Introduction to knitting and crochet in miniature – part 1

miniature knitting
© F H Powell 2013

Note: This article assumes that you can knit or crochet larger ‘human sized’ items

I have forgotten the number of times someone has said, “Oh, I could never work things that small, I wouldn’t know where to start.”
Yes, there may be a few differences when it comes to working in miniature, but not so many that it’s not worth trying.

Materials used

The biggest area of concern is usually the size of the materials which are used. If it is simply a matter of not being able to see clearly what you are working on, then there are some excellent magnifiers available today, some of the more expensive ones even include extra lighting.

Most people who attempt miniature knitting and crochet find they may have to hold the needles or hooks slightly differently to the way they are used to. Most miniature knitting needles are very short, if they are too long the needles become unwieldy and may even fold as you try to knit. Crochet hooks become very sharp as they get smaller and may require a slightly different angle of working. Try working without yarn to get used to the feel of the needle or hooks before you start using yarn and if necessary adjust the way you hold them, so you feel comfortable.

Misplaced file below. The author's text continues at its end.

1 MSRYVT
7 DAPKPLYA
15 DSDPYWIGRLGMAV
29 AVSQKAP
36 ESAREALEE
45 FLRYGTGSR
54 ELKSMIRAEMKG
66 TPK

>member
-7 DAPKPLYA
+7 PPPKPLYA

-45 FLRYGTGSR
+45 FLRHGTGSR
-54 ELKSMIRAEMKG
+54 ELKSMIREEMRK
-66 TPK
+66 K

Yarns available for miniature knitting and crochet are quite varied. For a first attempt I would recommend a light coloured, plain 1-ply yarn (this may be sold as 2/30 nm or 2/28 nm yarn.) Metallic yarns, blending filaments, fancy yarns and boucles may be introduced as you become more confident. You may also wish to think about where you intend to display your finished item, as this may affect your choice of yarn, for example some cottons and silks may perish or fade in strong sunlight.

This article was originally published in The Dolls House Magazine issue 225